“I’m fixing it up to keep it from becoming a slum,” said Wiley Sharp in The Daily Star during the time of renovations. “I don’t want to see Thomas Street collapse. I don’t think I’ll make any money on it; I’m hoping to break even.”

Wiley Sharp then joined his brother Tom Sharp, a teacher at Holy Ghost Catholic School and a lover of theatre. Tom Sharp got Hammond residents together who loved theatre and formed the Columbia Theatre Players. Tom Sharp hoped to make the Columbia Theatre the location for the community theatre group to perform. 

However, before any performances could be done, Wiley Sharp had to fix up the theatre, which required the roof to be repaired among other things. 

“He got a lot of volunteer labor, especially from the people who were in the community theatre, to go in; I was one of those,” said Columbia Theatre Players’ first vice president Dr. Larry Gray. “There were no lights, the roof had fallen in and all of the tiles that were there had fallen in over the years. There were hundreds and hundreds and hundreds, maybe thousands, but certainly hundreds of dead pigeons everywhere. So we went in with huge shovels and shoveled out the dead pigeons, working by lights that were strung. He [Wiley Sharp] did what I suppose would be called minimal renovations that made it possible to open it and have something on stage.”

The Columbia Theatre Players’ first production, “The Effect of Gamma Rays on Man-In-The-Moon Marigolds,” was financed and directed by Gray and performed in what is now the Vonnie Borden Theatre. The Players’ first show in the Columbia Theatre was “Who’s Afraid of Virginia Woolf?” which was directed by Tom Sharp.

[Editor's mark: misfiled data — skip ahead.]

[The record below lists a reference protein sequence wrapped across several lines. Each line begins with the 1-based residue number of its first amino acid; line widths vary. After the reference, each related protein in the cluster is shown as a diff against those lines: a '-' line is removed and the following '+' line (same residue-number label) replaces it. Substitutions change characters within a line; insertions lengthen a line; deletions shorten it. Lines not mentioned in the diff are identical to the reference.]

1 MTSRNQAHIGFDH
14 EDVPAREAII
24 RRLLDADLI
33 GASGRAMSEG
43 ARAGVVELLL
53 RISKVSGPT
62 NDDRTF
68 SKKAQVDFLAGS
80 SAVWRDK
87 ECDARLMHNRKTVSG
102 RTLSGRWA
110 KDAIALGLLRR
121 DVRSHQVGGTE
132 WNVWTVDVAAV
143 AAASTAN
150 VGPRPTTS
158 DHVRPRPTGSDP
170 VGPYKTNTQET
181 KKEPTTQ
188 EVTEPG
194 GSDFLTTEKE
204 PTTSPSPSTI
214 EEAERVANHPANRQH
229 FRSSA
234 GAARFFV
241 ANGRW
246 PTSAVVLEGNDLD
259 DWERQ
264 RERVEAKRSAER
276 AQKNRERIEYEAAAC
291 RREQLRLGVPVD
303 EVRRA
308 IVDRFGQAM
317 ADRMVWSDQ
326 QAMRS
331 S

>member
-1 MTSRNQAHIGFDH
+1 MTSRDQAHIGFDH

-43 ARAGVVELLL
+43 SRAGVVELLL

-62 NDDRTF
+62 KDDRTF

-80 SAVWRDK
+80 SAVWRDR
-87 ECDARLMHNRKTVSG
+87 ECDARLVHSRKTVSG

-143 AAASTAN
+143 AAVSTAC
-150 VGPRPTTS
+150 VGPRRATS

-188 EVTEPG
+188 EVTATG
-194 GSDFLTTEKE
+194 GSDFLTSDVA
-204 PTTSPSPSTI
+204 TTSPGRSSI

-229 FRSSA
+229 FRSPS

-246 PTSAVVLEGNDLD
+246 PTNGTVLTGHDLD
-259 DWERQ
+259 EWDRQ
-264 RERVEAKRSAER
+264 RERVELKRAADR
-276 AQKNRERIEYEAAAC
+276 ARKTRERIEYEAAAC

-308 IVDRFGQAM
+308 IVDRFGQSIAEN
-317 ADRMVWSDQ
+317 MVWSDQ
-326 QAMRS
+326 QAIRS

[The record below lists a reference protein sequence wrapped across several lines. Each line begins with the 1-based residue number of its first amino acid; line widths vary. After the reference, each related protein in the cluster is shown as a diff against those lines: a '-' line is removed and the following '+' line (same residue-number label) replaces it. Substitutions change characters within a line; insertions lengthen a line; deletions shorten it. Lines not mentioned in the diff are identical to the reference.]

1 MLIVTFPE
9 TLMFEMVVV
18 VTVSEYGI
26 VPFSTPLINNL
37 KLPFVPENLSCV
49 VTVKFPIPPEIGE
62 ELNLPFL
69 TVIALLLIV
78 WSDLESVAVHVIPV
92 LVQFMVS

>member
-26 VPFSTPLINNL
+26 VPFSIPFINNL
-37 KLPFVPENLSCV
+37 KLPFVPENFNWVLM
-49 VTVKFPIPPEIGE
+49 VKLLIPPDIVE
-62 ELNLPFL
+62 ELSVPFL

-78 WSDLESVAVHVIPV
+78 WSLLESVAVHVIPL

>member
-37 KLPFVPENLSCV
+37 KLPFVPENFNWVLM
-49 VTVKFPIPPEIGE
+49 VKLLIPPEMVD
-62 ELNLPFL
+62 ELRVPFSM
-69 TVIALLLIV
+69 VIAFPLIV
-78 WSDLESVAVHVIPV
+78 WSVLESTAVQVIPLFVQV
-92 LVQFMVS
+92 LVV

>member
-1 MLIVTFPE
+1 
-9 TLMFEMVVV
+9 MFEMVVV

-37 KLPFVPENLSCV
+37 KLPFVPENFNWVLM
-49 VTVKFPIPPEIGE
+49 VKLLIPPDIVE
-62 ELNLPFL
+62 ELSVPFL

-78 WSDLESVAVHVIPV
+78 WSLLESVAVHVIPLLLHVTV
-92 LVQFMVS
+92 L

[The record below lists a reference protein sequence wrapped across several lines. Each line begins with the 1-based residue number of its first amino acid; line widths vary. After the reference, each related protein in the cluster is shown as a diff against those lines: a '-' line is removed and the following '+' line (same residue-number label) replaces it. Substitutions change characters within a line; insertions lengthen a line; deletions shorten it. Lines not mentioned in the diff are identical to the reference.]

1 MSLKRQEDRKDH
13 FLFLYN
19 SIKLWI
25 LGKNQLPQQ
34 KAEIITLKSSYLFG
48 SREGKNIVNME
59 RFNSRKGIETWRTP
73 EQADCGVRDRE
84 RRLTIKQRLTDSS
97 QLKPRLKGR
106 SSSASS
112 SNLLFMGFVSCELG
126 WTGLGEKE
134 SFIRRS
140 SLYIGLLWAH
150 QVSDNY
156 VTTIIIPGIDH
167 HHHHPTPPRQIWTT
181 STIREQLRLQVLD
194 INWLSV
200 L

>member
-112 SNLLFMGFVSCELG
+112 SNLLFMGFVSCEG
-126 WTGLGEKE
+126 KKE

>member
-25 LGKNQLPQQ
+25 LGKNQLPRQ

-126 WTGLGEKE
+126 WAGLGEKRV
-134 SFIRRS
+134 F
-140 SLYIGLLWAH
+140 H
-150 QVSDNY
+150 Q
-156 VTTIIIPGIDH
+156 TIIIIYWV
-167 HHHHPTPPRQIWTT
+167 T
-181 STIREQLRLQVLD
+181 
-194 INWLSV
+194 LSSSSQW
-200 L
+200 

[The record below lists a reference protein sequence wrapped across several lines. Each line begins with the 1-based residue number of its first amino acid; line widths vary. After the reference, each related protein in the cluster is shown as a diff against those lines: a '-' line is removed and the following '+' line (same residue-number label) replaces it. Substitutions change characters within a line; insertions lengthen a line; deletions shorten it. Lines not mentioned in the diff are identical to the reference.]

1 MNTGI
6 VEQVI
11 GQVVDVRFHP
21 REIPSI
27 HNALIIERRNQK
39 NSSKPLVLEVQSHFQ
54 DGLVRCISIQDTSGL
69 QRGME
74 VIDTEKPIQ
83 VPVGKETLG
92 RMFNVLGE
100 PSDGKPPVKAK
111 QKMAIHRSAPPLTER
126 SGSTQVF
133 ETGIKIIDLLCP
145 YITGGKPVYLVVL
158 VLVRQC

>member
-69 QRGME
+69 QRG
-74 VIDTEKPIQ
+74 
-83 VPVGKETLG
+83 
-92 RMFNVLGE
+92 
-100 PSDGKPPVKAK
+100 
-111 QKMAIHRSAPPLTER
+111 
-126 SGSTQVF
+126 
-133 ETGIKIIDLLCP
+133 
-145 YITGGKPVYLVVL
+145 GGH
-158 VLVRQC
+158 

The group then began to have a full season of plays in the Columbia Theatre for about five years until they moved across the street to the Levy Building that is now the Hammond Regional Arts Center. The group eventually changed its name to simply Columbia Players, as they were no longer in the theatre. 

“It did various things, but none of these things were sufficient to pay for the building,” said Gray. “That’s why in 1983 ‘Fiddler on the Roof’ was the last Columbia Theatre Players production in the Columbia Theatre. After that, they moved across the street and then it fell into disuse again.”

According to Blackwood, the theatre was also condemned by the fire marshal because of the bad shape it was in. During the 80s and 90s the building was not used, and was supposed to go under the wrecking ball. The scrap brick from the building was then going to be sold.